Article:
Sandy ocean beaches are a popular recreational destination, and often are surrounded by communities that consist of valuable real estate. Development is increasing despite the fact that coastal infrastructure may be repeatedly subjected to flooding and erosion. As a result, the demand for accurate information regarding past and present shoreline changes is increasing. Working with researchers from the University of Hawaii, investigators with the U.S. Geological Survey's National Assessment of Shoreline Change Project have compiled a comprehensive database of digital vector shorelines and shoreline-change rates for the islands of Kauai, Oahu, and Maui, Hawaii. No widely accepted standard for analyzing shoreline change currently exists. Current measurement and rate-calculation methods vary from study to study, precluding the combination of study results into statewide or regional assessments. The impetus behind the National Assessment was to develop a standardized method for measuring changes in shoreline position that is consistent from coast to coast. The goal was to facilitate the process of periodically and systematically updating the measurements in an internally consistent manner. A detailed report on shoreline change for Kauai, Maui, and Oahu that contains a discussion of the data presented here is available and cited in the Geospatial Data section of this report.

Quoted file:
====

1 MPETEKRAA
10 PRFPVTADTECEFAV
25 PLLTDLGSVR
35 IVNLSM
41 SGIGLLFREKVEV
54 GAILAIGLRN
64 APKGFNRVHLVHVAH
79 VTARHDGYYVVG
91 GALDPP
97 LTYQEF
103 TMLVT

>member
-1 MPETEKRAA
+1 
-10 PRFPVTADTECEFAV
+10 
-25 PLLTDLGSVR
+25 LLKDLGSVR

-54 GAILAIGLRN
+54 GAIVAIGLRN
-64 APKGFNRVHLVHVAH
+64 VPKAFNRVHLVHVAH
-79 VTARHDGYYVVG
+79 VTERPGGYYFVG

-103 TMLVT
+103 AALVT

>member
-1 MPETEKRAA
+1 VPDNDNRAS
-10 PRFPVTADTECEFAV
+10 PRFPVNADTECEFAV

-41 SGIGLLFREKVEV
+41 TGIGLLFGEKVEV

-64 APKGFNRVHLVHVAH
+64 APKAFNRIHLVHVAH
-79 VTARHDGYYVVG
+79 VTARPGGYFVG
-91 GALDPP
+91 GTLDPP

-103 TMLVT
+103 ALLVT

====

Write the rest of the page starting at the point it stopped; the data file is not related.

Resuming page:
|Title||National assessment of shoreline change: A GIS compilation of vector shorelines and associated shoreline change data for the sandy shorelines of Kauai, Oahu, and Maui, Hawaii|
|Authors||Bradley M. Romine, Charles H. Fletcher, Ayesha S. Genz, Matthew M. Barbee, Matthew Dyer, Tiffany R. Anderson, S. Chyn Lim, Sean Vitousek, Christopher Bochicchio, Bruce M. Richmond|
|Publication Subtype||USGS Numbered Series|
|Series Title||Open-File Report|
|Record Source||USGS Publications Warehouse|
|USGS Organization||Woods Hole Coastal and Marine Science Center|